“Everything should possess a sense of a captivating essence” – Marie Soliman, Bergman Design House
“I like to play with scale to create drama and impact. Everything should possess a sense of a captivating essence. When working with scale in a room, what you’re really trying to do is create beautiful tension, whether that’s by using contrast in color or pattern or volume. I love using suspended lighting installations above the dining table – more than a typical chandelier – and adding big pieces of art to provide a focal point.
“Looking at heights of furniture is also important. I like to pair side tables of different heights in the corner of the room. Having varying heights creates a depth of field and more interest to the eye, so it’s not just a table in the middle.”
“Remember, the dining room is a space not just for delicious food or to display artistic styling, but to enjoy quality time with family and friends. That’s why I love simple yet carefully layered spaces that evoke a sense of elegance but also a friendly atmosphere. Lighting is key for achieving an atmospheric feel in the room, transforming the space from formal dining to something intimate where people can chat, play games or have a drink – I love to create a statement mini bar in there.
“However, the first things to consider are: how many seats it can take – there’s nothing worse than a big room with a tiny dining table or a small room cramped with furniture; lighting, both natural and architectural light, which will help when choosing the right tones, paints and wall coverings; and how to create a simple aesthetic that also includes one-of-a-kind elements to be admired – art and lighting installations are good conversation-starters, and a sublime piece can dazzle and embellish a room with exquisiteness.” Marie Soliman
“Incorporating a bit of drama feels right” – Keren Richter, White Arrow
“We always think about layered lighting and reflectivity in a dining room. We’ll add candles, table lamps, sconces and pendant lighting or chandeliers. You want your guests to be bathed in flattering light, with dimmers, in a room that glows. Art and accessories are important, as is a place to serve cocktails or a server to stage food and refreshments. Dining rooms are most often used in the evenings, so incorporating a bit of drama and sparkle feels right.
“Think through the floor plan and spacing. Do you want a smaller statement table for the majority of the time, or one that can expand? You also need to think about how the dining space feels – is your chair upholstered and made for long conversations? Do you like the warmth of wood or the formality of glass or stone? All your choices will layer to form a full design conversation.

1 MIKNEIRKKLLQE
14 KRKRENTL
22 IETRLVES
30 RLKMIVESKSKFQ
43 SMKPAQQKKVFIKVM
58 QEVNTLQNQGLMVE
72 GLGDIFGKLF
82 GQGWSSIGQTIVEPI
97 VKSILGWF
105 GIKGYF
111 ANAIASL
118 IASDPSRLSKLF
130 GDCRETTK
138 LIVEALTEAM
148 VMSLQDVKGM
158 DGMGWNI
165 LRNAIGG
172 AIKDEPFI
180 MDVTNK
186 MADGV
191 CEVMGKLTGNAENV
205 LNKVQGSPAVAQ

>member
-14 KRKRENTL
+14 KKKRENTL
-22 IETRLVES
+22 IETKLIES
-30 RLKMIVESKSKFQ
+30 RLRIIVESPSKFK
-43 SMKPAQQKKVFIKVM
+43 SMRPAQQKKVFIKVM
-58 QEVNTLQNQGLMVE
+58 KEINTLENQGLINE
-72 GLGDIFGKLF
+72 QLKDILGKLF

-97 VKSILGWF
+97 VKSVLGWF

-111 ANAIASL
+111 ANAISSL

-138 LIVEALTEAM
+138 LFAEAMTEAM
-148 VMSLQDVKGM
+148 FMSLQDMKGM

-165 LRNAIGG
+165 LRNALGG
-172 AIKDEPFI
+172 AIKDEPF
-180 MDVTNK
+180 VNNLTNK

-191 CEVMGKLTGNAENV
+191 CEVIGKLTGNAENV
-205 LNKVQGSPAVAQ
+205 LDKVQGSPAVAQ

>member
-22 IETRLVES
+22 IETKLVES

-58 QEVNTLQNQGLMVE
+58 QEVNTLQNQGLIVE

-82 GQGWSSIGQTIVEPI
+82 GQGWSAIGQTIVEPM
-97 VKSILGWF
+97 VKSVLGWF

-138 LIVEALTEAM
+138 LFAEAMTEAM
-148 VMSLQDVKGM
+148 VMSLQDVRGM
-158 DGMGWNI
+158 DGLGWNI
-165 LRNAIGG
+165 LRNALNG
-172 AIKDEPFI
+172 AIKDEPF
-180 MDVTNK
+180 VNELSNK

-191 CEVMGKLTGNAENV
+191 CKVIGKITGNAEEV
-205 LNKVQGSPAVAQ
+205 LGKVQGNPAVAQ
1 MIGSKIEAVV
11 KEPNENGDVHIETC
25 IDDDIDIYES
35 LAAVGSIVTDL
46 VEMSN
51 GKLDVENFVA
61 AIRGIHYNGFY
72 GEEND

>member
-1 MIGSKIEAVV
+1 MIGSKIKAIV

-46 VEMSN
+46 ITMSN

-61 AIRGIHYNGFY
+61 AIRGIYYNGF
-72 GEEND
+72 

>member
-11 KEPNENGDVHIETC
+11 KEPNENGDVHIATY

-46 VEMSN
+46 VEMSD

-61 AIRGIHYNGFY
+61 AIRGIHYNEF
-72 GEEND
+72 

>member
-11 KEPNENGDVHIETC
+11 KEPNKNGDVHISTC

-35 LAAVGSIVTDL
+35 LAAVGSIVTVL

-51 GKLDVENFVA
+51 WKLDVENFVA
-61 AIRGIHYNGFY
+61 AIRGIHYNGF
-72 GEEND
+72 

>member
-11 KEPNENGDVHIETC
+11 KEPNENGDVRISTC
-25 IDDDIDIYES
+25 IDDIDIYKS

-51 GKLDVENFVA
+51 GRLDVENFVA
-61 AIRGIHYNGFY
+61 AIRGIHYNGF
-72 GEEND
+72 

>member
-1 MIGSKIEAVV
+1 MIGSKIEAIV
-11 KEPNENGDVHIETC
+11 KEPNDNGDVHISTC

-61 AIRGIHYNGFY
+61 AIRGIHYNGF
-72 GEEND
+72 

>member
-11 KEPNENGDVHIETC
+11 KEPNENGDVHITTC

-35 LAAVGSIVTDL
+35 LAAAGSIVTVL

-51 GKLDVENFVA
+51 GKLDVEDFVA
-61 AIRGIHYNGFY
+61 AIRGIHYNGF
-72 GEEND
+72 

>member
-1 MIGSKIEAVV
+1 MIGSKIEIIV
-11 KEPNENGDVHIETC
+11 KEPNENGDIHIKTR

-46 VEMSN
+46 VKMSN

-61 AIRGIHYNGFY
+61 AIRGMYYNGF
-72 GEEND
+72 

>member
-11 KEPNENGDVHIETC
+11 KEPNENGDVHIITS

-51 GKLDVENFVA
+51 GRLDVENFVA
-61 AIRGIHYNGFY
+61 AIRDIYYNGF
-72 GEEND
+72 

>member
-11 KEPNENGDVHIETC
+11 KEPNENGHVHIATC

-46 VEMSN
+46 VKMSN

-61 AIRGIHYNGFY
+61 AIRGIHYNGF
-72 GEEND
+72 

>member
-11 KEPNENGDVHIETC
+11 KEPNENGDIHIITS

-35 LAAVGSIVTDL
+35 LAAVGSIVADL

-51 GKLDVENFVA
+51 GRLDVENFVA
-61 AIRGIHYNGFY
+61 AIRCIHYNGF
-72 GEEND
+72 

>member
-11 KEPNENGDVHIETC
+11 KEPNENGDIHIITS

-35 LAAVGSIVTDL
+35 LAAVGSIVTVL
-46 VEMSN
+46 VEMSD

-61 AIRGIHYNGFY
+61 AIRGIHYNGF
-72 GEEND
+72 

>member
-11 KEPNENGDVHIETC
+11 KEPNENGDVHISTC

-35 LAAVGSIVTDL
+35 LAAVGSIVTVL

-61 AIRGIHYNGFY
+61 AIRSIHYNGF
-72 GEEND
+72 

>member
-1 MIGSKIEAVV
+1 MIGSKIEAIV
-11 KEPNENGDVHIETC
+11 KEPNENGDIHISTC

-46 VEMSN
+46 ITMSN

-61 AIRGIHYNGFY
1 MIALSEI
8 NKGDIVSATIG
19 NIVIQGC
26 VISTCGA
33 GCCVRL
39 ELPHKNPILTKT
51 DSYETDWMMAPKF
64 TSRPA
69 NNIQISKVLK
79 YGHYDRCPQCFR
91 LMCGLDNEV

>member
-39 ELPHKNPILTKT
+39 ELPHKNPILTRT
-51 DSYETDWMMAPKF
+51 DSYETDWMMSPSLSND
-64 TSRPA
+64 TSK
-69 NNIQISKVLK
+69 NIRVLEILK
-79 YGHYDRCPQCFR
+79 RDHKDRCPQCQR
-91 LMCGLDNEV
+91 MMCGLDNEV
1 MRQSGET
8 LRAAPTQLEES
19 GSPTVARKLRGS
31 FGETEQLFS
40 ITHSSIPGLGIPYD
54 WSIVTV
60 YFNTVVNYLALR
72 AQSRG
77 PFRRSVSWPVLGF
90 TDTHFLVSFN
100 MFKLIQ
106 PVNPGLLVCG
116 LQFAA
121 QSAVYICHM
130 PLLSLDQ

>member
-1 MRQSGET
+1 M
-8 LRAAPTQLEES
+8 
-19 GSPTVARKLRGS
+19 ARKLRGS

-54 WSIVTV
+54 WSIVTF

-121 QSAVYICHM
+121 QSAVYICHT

“Paint or wallpaper can dramatically change the atmosphere of a room. A new color or large-scale pattern goes a long way [to give an immediate uplift]. Tablecloths, patterned napkins or statement floral arrangements also quickly transform a dining experience.” Keren Richter
“Consider the atmosphere you want to achieve” – Linda Boronkay
“When I design a dining room, I like to create a warm atmosphere that leaves a lasting impression on the guests – be it for a hotel, restaurant or someone’s home. We like spaces to look real, with a sense that pieces have been accumulated over time… creating rooms with layers and an authentic attention to detail.
“Consider the scale and architecture of the space, and what atmosphere you want to achieve. If a room has high ceilings and grand proportions, you can be bold with color and pattern, and bring in statement lighting and furniture. The dining table and chairs will often dominate the space, and I like to add a sense of comfort and warmth through upholstered chairs in colorful, textured fabrics. Artwork is also important and can often be the starting point for a room’s design.” Linda Boronkay
“A dining room should be the happiest place in the home” – Mimi Shodeinde, Miminat Designs
“For me, the key aesthetic elements are color, light and texture. A dining room should fill you with a sense of calm and joy and be the happiest place in the home – along with the kitchen. If you like to host, as I do, lighting is so important, as you want your guests to feel happy when they are sitting around your table. Avoid spotlights – you’ll want a warm glow that’s convivial rather than stark. Try pendant or sensory lighting with a touch of color – it will immediately put guests at ease and make dinner parties a pleasure. To make guests feel cocooned and at home, I try to introduce texture to create depth – I love timber and stone as the backbone materials of a beautiful table, for example.” Mimi Shodeinde